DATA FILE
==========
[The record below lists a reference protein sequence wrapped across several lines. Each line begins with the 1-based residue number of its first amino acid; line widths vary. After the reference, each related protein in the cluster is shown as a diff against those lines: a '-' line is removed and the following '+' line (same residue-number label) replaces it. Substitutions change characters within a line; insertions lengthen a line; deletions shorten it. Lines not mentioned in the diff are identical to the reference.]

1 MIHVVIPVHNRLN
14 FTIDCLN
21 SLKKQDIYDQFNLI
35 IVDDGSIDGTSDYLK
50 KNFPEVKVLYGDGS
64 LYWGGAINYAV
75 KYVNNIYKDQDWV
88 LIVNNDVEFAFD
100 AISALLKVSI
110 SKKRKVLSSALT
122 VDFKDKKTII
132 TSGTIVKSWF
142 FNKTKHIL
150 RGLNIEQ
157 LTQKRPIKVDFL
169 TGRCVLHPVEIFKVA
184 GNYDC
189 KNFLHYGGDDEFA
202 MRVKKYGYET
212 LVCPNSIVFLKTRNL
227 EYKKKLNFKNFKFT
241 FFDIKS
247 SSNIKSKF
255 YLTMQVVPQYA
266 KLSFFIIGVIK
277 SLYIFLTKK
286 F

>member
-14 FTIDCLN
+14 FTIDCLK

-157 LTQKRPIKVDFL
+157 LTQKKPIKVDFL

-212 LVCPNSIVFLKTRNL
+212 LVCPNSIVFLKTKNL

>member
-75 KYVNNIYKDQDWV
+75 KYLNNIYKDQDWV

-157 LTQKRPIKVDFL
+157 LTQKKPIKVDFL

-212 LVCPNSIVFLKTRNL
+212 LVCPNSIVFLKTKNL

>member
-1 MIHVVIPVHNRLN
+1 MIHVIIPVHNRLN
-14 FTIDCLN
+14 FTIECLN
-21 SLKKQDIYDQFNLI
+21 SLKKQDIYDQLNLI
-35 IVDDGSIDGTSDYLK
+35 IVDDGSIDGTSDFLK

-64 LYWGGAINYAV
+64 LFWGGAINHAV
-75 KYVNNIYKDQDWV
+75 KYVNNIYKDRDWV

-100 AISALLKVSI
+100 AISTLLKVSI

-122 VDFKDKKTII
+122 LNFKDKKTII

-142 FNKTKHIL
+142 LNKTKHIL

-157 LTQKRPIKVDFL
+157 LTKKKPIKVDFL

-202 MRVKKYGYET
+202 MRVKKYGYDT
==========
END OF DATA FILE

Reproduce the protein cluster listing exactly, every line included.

[The record below lists a reference protein sequence wrapped across several lines. Each line begins with the 1-based residue number of its first amino acid; line widths vary. After the reference, each related protein in the cluster is shown as a diff against those lines: a '-' line is removed and the following '+' line (same residue-number label) replaces it. Substitutions change characters within a line; insertions lengthen a line; deletions shorten it. Lines not mentioned in the diff are identical to the reference.]

1 MIHVVIPVHNRLN
14 FTIDCLN
21 SLKKQDIYDQFNLI
35 IVDDGSIDGTSDYLK
50 KNFPEVKVLYGDGS
64 LYWGGAINYAV
75 KYVNNIYKDQDWV
88 LIVNNDVEFAFD
100 AISALLKVSI
110 SKKRKVLSSALT
122 VDFKDKKTII
132 TSGTIVKSWF
142 FNKTKHIL
150 RGLNIEQ
157 LTQKRPIKVDFL
169 TGRCVLHPVEIFKVA
184 GNYDC
189 KNFLHYGGDDEFA
202 MRVKKYGYET
212 LVCPNSIVFLKTRNL
227 EYKKKLNFKNFKFT
241 FFDIKS
247 SSNIKSKF
255 YLTMQVVPQYA
266 KLSFFIIGVIK
277 SLYIFLTKK
286 F

>member
-14 FTIDCLN
+14 FTIDCLK

-157 LTQKRPIKVDFL
+157 LTQKKPIKVDFL

-212 LVCPNSIVFLKTRNL
+212 LVCPNSIVFLKTKNL

>member
-75 KYVNNIYKDQDWV
+75 KYLNNIYKDQDWV

-157 LTQKRPIKVDFL
+157 LTQKKPIKVDFL

-212 LVCPNSIVFLKTRNL
+212 LVCPNSIVFLKTKNL

>member
-1 MIHVVIPVHNRLN
+1 MIHVIIPVHNRLN
-14 FTIDCLN
+14 FTIECLN
-21 SLKKQDIYDQFNLI
+21 SLKKQDIYDQLNLI
-35 IVDDGSIDGTSDYLK
+35 IVDDGSIDGTSDFLK

-64 LYWGGAINYAV
+64 LFWGGAINHAV
-75 KYVNNIYKDQDWV
+75 KYVNNIYKDRDWV

-100 AISALLKVSI
+100 AISTLLKVSI

-122 VDFKDKKTII
+122 LNFKDKKTII

-142 FNKTKHIL
+142 LNKTKHIL

-157 LTQKRPIKVDFL
+157 LTKKKPIKVDFL

-202 MRVKKYGYET
+202 MRVKKYGYDT